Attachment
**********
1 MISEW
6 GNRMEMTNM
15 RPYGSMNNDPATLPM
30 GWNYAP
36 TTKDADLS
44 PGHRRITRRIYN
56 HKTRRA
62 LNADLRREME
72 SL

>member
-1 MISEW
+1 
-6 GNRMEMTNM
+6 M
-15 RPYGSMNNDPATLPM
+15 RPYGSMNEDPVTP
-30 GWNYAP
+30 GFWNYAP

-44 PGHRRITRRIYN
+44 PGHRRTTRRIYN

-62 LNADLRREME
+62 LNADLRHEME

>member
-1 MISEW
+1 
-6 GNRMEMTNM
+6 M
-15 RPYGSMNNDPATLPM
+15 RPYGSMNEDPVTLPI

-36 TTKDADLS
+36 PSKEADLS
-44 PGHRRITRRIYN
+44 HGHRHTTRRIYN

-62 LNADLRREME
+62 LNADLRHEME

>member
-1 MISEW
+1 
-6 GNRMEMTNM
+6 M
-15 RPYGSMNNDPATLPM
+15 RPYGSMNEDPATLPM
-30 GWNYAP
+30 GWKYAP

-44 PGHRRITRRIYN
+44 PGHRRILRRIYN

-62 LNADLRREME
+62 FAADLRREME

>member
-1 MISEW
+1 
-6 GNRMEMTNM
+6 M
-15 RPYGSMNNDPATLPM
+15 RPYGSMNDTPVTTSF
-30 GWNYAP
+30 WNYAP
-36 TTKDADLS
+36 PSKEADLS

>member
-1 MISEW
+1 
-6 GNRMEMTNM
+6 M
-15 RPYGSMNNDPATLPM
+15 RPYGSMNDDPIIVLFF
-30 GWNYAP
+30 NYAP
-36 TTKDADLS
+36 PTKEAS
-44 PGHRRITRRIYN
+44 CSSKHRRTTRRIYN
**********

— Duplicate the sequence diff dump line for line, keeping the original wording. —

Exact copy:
1 MISEW
6 GNRMEMTNM
15 RPYGSMNNDPATLPM
30 GWNYAP
36 TTKDADLS
44 PGHRRITRRIYN
56 HKTRRA
62 LNADLRREME
72 SL

>member
-1 MISEW
+1 
-6 GNRMEMTNM
+6 M
-15 RPYGSMNNDPATLPM
+15 RPYGSMNEDPVTP
-30 GWNYAP
+30 GFWNYAP

-44 PGHRRITRRIYN
+44 PGHRRTTRRIYN

-62 LNADLRREME
+62 LNADLRHEME

>member
-1 MISEW
+1 
-6 GNRMEMTNM
+6 M
-15 RPYGSMNNDPATLPM
+15 RPYGSMNEDPVTLPI

-36 TTKDADLS
+36 PSKEADLS
-44 PGHRRITRRIYN
+44 HGHRHTTRRIYN

-62 LNADLRREME
+62 LNADLRHEME

>member
-1 MISEW
+1 
-6 GNRMEMTNM
+6 M
-15 RPYGSMNNDPATLPM
+15 RPYGSMNEDPATLPM
-30 GWNYAP
+30 GWKYAP

-44 PGHRRITRRIYN
+44 PGHRRILRRIYN

-62 LNADLRREME
+62 FAADLRREME

>member
-1 MISEW
+1 
-6 GNRMEMTNM
+6 M
-15 RPYGSMNNDPATLPM
+15 RPYGSMNDTPVTTSF
-30 GWNYAP
+30 WNYAP
-36 TTKDADLS
+36 PSKEADLS

>member
-1 MISEW
+1 
-6 GNRMEMTNM
+6 M
-15 RPYGSMNNDPATLPM
+15 RPYGSMNDDPIIVLFF
-30 GWNYAP
+30 NYAP
-36 TTKDADLS
+36 PTKEAS
-44 PGHRRITRRIYN
+44 CSSKHRRTTRRIYN